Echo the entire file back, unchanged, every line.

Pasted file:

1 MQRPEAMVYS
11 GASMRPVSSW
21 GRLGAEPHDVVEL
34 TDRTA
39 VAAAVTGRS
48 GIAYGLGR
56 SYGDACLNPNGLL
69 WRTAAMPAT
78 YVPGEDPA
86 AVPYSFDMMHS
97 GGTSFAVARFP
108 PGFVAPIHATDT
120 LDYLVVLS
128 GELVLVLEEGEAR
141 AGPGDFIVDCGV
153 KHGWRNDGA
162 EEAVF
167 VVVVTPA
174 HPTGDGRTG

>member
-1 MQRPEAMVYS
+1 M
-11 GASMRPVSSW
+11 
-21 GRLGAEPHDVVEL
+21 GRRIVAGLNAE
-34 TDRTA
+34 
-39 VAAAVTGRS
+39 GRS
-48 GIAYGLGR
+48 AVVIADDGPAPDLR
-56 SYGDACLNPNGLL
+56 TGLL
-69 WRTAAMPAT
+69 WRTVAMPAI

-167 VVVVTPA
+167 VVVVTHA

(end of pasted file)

1 MQRPEAMVYS
11 GASMRPVSSW
21 GRLGAEPHDVVEL
34 TDRTA
39 VAAAVTGRS
48 GIAYGLGR
56 SYGDACLNPNGLL
69 WRTAAMPAT
78 YVPGEDPA
86 AVPYSFDMMHS
97 GGTSFAVARFP
108 PGFVAPIHATDT
120 LDYLVVLS
128 GELVLVLEEGEAR
141 AGPGDFIVDCGV
153 KHGWRNDGA
162 EEAVF
167 VVVVTPA
174 HPTGDGRTG

>member
-1 MQRPEAMVYS
+1 M
-11 GASMRPVSSW
+11 
-21 GRLGAEPHDVVEL
+21 GRRIVAGLNAE
-34 TDRTA
+34 
-39 VAAAVTGRS
+39 GRS
-48 GIAYGLGR
+48 AVVIADDGPAPDLR
-56 SYGDACLNPNGLL
+56 TGLL
-69 WRTAAMPAT
+69 WRTVAMPAI

-167 VVVVTPA
+167 VVVVTHA